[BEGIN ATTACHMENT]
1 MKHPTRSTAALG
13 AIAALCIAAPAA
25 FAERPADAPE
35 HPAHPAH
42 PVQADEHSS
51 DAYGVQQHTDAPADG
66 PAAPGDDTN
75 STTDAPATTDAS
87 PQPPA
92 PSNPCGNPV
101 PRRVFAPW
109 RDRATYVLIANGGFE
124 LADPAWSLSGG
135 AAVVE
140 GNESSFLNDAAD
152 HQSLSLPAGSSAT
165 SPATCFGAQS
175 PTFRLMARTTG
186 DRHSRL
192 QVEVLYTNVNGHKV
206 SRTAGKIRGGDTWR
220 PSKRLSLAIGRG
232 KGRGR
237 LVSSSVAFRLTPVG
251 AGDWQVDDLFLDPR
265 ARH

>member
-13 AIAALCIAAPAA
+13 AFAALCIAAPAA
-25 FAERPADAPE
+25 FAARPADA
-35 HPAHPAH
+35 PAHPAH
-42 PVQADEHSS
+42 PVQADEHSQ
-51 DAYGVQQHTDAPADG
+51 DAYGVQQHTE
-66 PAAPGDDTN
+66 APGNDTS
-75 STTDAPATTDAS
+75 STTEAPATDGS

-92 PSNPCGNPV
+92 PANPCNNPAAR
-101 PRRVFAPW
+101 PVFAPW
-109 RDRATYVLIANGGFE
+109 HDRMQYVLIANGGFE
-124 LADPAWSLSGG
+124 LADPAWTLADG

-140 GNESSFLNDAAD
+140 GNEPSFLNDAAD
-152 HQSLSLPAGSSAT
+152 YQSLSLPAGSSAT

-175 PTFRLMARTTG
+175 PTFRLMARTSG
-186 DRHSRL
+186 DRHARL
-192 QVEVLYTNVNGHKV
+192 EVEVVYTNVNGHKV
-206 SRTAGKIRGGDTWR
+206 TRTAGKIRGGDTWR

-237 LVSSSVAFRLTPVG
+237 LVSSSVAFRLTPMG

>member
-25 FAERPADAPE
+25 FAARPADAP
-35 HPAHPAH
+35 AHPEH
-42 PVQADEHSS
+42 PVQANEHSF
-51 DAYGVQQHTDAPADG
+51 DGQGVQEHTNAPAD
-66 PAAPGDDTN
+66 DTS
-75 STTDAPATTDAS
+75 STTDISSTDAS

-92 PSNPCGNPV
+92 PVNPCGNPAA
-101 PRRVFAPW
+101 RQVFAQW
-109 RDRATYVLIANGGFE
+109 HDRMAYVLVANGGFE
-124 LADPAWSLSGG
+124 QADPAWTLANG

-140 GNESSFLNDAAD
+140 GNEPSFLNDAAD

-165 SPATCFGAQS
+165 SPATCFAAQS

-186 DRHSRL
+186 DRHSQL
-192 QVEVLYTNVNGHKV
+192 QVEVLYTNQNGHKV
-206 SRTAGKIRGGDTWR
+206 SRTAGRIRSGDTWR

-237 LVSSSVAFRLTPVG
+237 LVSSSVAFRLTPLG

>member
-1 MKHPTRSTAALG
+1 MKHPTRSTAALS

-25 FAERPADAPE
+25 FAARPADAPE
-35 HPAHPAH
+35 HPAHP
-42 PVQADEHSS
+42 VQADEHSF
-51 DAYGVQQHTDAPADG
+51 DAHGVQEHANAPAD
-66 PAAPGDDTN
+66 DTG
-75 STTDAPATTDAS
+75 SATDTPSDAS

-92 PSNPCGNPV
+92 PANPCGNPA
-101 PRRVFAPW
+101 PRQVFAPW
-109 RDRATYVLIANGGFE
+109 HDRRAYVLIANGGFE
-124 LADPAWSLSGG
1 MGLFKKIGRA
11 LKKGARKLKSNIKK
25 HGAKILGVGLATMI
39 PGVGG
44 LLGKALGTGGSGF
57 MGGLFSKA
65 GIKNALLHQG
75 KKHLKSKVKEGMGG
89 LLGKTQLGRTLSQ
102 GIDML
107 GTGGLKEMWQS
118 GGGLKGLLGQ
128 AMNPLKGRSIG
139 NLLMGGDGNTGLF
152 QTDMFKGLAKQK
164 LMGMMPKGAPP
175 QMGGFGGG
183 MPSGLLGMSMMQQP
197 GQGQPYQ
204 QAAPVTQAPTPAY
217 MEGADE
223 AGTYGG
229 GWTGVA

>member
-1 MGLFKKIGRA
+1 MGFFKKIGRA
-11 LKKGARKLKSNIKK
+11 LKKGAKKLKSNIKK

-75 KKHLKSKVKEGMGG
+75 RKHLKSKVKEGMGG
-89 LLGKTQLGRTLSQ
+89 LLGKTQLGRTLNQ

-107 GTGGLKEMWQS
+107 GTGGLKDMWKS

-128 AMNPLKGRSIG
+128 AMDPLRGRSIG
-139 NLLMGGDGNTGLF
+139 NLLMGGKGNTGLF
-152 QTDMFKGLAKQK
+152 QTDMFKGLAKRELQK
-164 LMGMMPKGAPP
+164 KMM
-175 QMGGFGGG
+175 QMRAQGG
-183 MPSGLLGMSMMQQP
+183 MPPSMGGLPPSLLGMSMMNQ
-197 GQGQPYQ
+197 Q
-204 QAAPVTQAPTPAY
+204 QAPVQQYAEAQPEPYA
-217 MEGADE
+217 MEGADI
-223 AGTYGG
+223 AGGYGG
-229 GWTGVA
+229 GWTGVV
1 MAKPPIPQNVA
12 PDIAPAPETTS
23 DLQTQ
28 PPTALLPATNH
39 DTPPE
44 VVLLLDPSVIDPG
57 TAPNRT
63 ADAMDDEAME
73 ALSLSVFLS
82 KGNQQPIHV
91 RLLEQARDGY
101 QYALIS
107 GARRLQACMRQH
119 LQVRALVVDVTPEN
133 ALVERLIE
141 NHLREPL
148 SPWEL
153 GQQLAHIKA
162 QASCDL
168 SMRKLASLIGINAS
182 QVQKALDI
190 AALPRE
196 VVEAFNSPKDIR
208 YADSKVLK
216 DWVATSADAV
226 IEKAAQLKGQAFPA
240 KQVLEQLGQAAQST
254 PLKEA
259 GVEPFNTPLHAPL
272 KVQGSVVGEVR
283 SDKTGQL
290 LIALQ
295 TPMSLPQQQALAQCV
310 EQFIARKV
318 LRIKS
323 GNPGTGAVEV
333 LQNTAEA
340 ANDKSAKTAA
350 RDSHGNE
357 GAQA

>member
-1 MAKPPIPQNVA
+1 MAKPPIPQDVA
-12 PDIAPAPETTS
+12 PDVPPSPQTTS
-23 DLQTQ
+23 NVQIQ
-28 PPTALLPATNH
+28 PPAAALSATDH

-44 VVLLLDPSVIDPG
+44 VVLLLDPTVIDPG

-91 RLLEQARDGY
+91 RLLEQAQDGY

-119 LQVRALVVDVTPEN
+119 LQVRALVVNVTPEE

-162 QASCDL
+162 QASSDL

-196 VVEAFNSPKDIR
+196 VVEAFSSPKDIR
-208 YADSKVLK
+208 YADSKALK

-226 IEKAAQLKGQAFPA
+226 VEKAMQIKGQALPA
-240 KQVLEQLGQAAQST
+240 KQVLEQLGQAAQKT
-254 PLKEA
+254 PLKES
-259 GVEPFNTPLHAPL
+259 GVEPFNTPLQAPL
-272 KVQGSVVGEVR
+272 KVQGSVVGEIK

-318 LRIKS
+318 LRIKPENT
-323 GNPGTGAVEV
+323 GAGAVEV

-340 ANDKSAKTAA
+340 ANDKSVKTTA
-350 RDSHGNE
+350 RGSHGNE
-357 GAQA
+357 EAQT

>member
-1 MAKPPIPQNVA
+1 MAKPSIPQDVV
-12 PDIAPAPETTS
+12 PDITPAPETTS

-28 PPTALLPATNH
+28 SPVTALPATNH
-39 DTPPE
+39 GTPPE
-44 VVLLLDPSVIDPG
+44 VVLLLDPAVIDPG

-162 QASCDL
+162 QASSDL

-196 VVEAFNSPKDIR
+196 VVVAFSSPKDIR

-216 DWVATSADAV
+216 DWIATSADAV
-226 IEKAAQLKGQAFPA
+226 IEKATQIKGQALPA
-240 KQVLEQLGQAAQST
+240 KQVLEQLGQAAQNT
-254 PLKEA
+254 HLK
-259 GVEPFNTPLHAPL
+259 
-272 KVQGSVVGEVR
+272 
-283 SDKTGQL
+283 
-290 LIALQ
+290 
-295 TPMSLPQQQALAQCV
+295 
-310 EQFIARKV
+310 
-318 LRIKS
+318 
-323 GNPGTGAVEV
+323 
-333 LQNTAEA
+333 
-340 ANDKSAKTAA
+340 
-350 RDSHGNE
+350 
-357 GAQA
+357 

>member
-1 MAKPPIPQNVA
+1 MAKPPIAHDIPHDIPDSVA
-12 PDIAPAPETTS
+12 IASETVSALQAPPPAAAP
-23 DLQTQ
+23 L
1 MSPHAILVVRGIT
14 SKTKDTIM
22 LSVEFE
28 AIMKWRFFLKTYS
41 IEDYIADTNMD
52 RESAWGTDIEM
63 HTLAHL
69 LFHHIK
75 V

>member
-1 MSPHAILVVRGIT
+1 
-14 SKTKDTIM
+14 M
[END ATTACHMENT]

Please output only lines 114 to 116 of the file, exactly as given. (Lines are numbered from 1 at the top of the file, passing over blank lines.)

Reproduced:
-101 PRRVFAPW
+101 PRQVFAPW
-109 RDRATYVLIANGGFE